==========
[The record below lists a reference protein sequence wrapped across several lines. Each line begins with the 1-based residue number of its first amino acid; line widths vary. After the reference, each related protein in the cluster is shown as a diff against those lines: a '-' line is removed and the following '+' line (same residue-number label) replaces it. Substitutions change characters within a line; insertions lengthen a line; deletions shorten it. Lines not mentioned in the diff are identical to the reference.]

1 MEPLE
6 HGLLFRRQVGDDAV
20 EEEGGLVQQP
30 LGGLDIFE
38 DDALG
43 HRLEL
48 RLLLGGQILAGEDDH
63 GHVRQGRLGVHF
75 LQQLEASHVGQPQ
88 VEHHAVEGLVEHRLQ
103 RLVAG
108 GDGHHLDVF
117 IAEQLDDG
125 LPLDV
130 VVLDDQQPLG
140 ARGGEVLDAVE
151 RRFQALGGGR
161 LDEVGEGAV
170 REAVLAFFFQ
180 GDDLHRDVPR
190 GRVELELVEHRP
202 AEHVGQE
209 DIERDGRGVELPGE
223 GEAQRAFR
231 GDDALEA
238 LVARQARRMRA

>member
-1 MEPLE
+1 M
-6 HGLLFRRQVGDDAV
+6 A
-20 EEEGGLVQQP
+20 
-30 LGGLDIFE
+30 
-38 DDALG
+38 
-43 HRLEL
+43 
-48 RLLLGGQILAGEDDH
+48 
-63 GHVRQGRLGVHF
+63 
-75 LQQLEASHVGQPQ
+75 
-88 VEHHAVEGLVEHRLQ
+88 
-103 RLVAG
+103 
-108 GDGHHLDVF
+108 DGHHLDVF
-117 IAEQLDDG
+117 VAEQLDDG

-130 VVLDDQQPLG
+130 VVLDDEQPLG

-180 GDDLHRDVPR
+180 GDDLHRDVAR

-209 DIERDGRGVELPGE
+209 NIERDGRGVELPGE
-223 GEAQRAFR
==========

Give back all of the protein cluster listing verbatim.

[The record below lists a reference protein sequence wrapped across several lines. Each line begins with the 1-based residue number of its first amino acid; line widths vary. After the reference, each related protein in the cluster is shown as a diff against those lines: a '-' line is removed and the following '+' line (same residue-number label) replaces it. Substitutions change characters within a line; insertions lengthen a line; deletions shorten it. Lines not mentioned in the diff are identical to the reference.]

1 MEPLE
6 HGLLFRRQVGDDAV
20 EEEGGLVQQP
30 LGGLDIFE
38 DDALG
43 HRLEL
48 RLLLGGQILAGEDDH
63 GHVRQGRLGVHF
75 LQQLEASHVGQPQ
88 VEHHAVEGLVEHRLQ
103 RLVAG
108 GDGHHLDVF
117 IAEQLDDG
125 LPLDV
130 VVLDDQQPLG
140 ARGGEVLDAVE
151 RRFQALGGGR
161 LDEVGEGAV
170 REAVLAFFFQ
180 GDDLHRDVPR
190 GRVELELVEHRP
202 AEHVGQE
209 DIERDGRGVELPGE
223 GEAQRAFR
231 GDDALEA
238 LVARQARRMRA

>member
-1 MEPLE
+1 M
-6 HGLLFRRQVGDDAV
+6 A
-20 EEEGGLVQQP
+20 
-30 LGGLDIFE
+30 
-38 DDALG
+38 
-43 HRLEL
+43 
-48 RLLLGGQILAGEDDH
+48 
-63 GHVRQGRLGVHF
+63 
-75 LQQLEASHVGQPQ
+75 
-88 VEHHAVEGLVEHRLQ
+88 
-103 RLVAG
+103 
-108 GDGHHLDVF
+108 DGHHLDVF
-117 IAEQLDDG
+117 VAEQLDDG

-130 VVLDDQQPLG
+130 VVLDDEQPLG

-180 GDDLHRDVPR
+180 GDDLHRDVAR

-209 DIERDGRGVELPGE
+209 NIERDGRGVELPGE
-223 GEAQRAFR